$3.5 Million Penalty for Five Small 2012 BreachesFresenius Medical Care North America Agrees to HIPAA Settlement
In one of the largest HIPAA settlements ever, federal regulators have signed a $3.5 million settlement with a Massachusetts-based healthcare organization that reported five small health data breaches in 2012 involving lost or stolen unencrypted computing devices.
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The breaches, which affected a total of about 521 individuals, were all reported to federal regulators on Jan. 21, 2013, by Waltham, Mass.-based Fresenius Medical Care North America. While breaches impacting 500 or more individuals must be reported to the Department of Health and Human Services within 60 days of discovery, breaches affecting fewer than 500 individuals must be reported annually.
Data exposed in the breaches included patient names, addresses, dates of birth, telephone numbers, insurance information, and, in some cases, Social Security numbers.
5 Largest HIPAA Penalties
|Advocate Health Care Network||$5.55 million|
|Memorial Healthcare System||$5.5 million|
|New York-Presbyterian Hospital and Columbia University||$4.8 million|
|Cignet Health of Prince George County||$4.3 million|
|Fresenius Medical Care North America||$3.5 million|
FMCNA is a provider of products and services for people with chronic kidney failure; it has over 60,000 employees who serve over 170,000 patients. FMCNA's network comprises dialysis facilities, outpatient cardiac and vascular labs, and urgent care centers, as well as hospitalist and post-acute providers.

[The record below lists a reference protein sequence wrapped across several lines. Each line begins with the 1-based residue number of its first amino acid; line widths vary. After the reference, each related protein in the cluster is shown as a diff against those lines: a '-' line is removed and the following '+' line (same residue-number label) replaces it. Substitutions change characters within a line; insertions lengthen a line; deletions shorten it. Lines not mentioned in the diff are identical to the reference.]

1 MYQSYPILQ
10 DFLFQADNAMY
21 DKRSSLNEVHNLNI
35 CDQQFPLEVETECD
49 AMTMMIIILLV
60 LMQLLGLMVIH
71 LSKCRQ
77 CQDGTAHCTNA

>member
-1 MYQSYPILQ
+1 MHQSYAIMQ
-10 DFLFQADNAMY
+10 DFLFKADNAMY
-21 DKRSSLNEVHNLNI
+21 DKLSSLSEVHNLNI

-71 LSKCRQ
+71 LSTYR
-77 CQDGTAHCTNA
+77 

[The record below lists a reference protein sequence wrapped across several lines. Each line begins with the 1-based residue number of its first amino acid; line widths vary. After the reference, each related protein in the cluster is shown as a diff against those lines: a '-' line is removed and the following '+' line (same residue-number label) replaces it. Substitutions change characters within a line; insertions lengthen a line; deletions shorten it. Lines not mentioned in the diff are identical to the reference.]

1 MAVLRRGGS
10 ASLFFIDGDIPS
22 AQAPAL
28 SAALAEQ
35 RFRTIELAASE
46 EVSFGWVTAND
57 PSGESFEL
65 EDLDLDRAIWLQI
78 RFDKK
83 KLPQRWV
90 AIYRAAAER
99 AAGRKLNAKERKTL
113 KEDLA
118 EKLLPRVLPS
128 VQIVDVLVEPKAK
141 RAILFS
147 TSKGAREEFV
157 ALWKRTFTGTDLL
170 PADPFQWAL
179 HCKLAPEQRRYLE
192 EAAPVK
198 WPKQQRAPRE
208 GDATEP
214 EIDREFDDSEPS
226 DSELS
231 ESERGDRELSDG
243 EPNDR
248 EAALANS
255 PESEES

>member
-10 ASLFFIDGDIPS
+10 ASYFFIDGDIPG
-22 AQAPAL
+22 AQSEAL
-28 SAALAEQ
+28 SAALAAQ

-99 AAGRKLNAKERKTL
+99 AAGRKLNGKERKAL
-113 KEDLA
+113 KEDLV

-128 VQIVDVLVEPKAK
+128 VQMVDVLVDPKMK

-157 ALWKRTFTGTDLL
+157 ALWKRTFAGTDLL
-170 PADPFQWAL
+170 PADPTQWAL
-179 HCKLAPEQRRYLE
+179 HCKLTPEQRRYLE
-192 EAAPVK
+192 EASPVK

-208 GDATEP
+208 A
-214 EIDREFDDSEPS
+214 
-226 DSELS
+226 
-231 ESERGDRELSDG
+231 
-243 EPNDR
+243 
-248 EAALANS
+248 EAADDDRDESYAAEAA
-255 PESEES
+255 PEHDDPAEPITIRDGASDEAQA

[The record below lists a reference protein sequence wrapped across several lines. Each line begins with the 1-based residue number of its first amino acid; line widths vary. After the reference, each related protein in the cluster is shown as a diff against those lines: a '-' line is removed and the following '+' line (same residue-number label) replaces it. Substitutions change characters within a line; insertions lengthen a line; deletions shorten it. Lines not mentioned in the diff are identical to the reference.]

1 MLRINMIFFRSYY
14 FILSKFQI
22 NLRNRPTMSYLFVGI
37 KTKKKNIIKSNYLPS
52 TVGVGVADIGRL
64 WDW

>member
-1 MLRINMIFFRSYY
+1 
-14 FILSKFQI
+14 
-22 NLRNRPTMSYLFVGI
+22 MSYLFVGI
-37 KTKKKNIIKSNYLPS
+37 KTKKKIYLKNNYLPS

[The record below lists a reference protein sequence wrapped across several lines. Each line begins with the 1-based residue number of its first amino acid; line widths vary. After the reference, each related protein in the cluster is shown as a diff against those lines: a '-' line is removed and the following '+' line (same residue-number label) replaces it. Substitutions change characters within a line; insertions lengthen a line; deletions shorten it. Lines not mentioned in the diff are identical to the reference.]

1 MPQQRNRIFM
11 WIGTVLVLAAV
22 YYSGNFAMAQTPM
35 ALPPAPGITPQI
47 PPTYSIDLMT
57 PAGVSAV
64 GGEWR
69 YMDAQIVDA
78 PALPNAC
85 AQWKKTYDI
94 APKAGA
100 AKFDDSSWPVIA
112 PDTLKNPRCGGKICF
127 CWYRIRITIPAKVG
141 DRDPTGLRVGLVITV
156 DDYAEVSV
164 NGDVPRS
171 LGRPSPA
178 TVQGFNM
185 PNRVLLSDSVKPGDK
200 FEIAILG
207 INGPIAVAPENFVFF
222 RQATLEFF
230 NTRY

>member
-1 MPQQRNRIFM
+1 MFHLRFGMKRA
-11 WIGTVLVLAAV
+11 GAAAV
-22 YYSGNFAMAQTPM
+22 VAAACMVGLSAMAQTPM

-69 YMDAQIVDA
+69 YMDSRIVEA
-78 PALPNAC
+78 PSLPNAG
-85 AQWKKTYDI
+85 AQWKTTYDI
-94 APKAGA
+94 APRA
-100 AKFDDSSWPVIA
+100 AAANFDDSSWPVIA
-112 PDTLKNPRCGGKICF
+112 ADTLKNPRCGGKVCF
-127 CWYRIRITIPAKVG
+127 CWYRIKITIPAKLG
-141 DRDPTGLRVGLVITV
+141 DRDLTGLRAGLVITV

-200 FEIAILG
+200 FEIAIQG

FMCNA was cited for a lack of a risk analysis, a common theme in the OCR's HIPAA enforcement activities.
"OCR's investigation revealed FMCNA ... failed to conduct an accurate and thorough risk analysis of potential risks and vulnerabilities to the confidentiality, integrity, and availability of all of its ePHI," the agency notes in the statement. "FMCNA ... impermissibly disclosed the ePHI of patients by providing unauthorized access for a purpose not permitted by the HIPAA Privacy Rule."
Small Breaches, Big Penalty
The settlement is particularly notable because it shows that it does not take a breach that affects millions to get OCR's attention, says privacy attorney David Holtzman, vice president of compliance at security consultancy CynergisTek.